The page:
Earlier this month, an appellate court issued an opinion in a California premises liability lawsuit discussing the state’s trail immunity statute and how it can preclude an accident victim’s recovery. The court ultimately determined that the plaintiff’s case fell within the statute’s grant of immunity and dismissed the plaintiff’s case.
The plaintiff was a young man who was “ghost hunting” in a park after hours. The boys had snuck into the park at around 3:00 a.m. and were making their way down a steep incline to the trail below.
As the plaintiff was descending the hill, he began to slip. The plaintiff then began to roll head-over-heels down the steep embankment. When he reached the trail, he was traveling with such force that he continued across the trail and over the edge of a 10-foot retaining wall. The plaintiff eventually struck a tree and came to a stop. He suffered debilitating injuries as a result and filed a personal injury lawsuit against the city that owned and maintained the park.
Recently, an appellate court issued a written opinion in a California car accident case dealing with the issue of whether an arbitration agreement signed by the plaintiff’s employer was enforceable against the plaintiff. Ultimately, the court concluded that since the plaintiff was not a signatory to the agreement, and the defendant could show no other compelling reason to enforce the agreement, the arbitration agreement was not enforceable against the plaintiff.
The plaintiff was delivering chairs for his employer in a rented truck. The defendant was the company that rented the truck to the plaintiff’s employer. Prior to renting the truck, the plaintiff’s employer signed an agreement to arbitrate any claims that arose through the use of the rented truck. The plaintiff did not sign the agreement.
As the plaintiff was delivering the chairs, a tire on the truck blew out. The truck spun out of control, and the plaintiff was injured. The plaintiff filed a personal injury lawsuit against the rental company, claiming that the company was negligent in maintaining the truck. In response, the rental company claimed that the plaintiff’s case was not properly before the court because it should have been submitted to an arbitration panel pursuant to the agreement between the rental company and the plaintiff’s employer.
California highways were not necessarily designed to handle the amount of traffic they see each day. This is especially the case in and around Los Angeles, which is known for having some of the most congested highways in the country. Given the size of existing roads, government planning agencies often opt to open an additional lane of traffic and eliminate or greatly reduce the size of the road’s shoulder.
Over the years, however, the decreased size of road shoulders has resulted in hundreds of California car accidents involving police, paramedics, tow truck operators, and others whose job requires they spend time on the side of the highway. Most often, a distracted driver comes up on a stopped emergency vehicle without seeing that it is blocking the lane. The driver then collides with the stopped vehicle.
In response to these accidents, lawmakers have passed the California Move-Over Law, embodied in California Vehicle Code section 21809. Essentially, the law requires motorists who are approaching certain roadside vehicles to either move into an adjacent lane, if possible, or slow down to a “reasonable and prudent speed that is safe for existing weather, road, and vehicular or pedestrian traffic conditions.”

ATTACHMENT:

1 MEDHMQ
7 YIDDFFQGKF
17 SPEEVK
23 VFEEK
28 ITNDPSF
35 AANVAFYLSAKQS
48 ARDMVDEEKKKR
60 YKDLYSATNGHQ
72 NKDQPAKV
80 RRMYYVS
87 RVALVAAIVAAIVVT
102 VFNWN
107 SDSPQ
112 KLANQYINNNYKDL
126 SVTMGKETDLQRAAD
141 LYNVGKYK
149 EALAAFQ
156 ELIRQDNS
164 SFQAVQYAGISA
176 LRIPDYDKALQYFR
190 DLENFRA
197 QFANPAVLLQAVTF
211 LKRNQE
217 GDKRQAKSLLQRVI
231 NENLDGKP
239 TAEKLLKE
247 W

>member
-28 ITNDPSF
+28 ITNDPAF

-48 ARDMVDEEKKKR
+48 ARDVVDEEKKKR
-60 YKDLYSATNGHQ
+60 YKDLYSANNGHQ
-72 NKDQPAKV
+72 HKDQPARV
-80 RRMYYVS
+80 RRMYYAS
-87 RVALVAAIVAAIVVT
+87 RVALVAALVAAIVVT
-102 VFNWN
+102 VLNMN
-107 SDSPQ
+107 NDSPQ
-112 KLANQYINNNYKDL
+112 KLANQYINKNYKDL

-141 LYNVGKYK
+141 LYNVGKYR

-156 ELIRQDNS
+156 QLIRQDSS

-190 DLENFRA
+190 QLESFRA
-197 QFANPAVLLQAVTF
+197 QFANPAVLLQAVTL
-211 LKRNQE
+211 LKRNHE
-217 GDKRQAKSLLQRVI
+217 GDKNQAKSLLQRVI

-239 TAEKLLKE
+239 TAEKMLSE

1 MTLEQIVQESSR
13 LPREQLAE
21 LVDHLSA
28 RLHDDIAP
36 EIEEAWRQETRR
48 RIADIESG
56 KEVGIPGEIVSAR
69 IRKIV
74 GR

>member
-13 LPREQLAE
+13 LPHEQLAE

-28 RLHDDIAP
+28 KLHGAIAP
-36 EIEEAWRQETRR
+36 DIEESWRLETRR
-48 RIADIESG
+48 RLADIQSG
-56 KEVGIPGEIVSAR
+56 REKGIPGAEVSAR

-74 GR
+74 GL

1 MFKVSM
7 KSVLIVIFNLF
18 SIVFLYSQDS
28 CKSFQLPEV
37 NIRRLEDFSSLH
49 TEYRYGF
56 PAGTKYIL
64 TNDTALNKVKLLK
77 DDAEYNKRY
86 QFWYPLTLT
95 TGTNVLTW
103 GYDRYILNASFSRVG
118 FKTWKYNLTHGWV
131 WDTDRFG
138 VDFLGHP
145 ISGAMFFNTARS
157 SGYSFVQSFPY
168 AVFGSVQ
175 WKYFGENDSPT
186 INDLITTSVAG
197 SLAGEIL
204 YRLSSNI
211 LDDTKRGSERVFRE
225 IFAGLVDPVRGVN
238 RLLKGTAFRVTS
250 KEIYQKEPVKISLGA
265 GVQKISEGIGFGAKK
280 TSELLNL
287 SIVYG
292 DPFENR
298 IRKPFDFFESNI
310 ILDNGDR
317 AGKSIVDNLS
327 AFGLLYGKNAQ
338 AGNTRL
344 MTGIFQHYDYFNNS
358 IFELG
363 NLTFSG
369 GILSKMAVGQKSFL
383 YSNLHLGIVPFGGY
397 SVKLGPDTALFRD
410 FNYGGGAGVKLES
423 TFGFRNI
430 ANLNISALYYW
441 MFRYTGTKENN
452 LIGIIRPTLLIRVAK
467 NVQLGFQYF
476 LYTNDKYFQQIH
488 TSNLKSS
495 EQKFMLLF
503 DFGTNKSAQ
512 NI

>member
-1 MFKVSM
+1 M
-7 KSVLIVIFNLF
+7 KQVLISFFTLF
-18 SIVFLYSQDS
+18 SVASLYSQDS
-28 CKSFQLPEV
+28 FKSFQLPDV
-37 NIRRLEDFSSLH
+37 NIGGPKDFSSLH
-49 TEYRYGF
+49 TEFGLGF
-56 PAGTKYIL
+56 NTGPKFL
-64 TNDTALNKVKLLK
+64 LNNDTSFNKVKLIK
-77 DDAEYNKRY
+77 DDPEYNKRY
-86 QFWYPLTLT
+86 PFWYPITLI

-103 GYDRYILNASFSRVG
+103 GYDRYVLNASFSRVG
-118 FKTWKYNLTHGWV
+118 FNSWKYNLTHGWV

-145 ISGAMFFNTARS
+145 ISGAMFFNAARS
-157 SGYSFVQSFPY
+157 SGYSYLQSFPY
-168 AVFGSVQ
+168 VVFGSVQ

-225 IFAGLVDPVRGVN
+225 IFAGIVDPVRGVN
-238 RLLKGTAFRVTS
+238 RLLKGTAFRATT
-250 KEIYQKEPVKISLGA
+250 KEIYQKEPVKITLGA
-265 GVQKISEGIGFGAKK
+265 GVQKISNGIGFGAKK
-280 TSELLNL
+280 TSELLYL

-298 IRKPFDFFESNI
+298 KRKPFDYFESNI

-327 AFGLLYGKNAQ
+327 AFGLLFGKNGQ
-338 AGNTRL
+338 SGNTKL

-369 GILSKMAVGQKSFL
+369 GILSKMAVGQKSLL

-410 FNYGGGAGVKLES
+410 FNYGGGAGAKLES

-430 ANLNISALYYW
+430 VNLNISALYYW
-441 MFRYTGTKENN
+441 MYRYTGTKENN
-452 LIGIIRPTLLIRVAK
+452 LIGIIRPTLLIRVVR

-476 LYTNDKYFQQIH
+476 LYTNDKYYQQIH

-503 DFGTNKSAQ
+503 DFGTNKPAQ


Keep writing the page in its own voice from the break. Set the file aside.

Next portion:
The temperate climate of California is perfect for motorcycle enthusiasts. In fact, California offers some of the most popular motorcycle routes, including the views from Big Sur along Highway 1. However, each year as more motorcyclists take the road, there is a corresponding increase in California motorcycle accidents.
This is not to say that the accidents are caused by motorcyclists. Indeed, the majority of motorcycle accidents involving more than one vehicle are later determined to be the fault of the other motorist. The causes of motorcycle accidents vary, but distracted driving, drunk driving, and aggressive driving are among the top causes of fatal motorcycle accidents.
When a motorist’s negligence causes a motorcycle accident, the injured motorcyclist may be able to obtain compensation for any injuries sustained in the crash through a personal injury lawsuit. If successful, a plaintiff may be able to recover compensation for past and future medical expenses, lost wages, and any pain and suffering caused by the accident.
As a general matter, California landowners have an obligation to ensure that their property is safe for those whom they invite onto their land. The extent of the duty owed by a landowner to a visitor depends largely on the relationship between the parties and the reason for the guest’s visit.
In California premises liability cases, courts require a plaintiff to establish four basic elements, as outlined in California Civil Jury Instructions section 1000:
- The defendant owned, leased, or was in control of the property;
- The defendant was negligent in the maintenance of the property;
- The plaintiff was harmed; and
- The defendant’s negligence was a substantial factor in causing the plaintiff’s injuries.
Of course, there are many nuances to premises liability law that can alter the apportionment of liability. For example, if a dangerous condition is so obvious that a person could reasonably be expected to notice it, the landowner has no duty to warn the guest of the hazard. That being said, these determinations are made by courts on a case-by-case basis, and anyone considering a premises liability lawsuit should consult with a dedicated California personal injury attorney to discuss their case in more detail.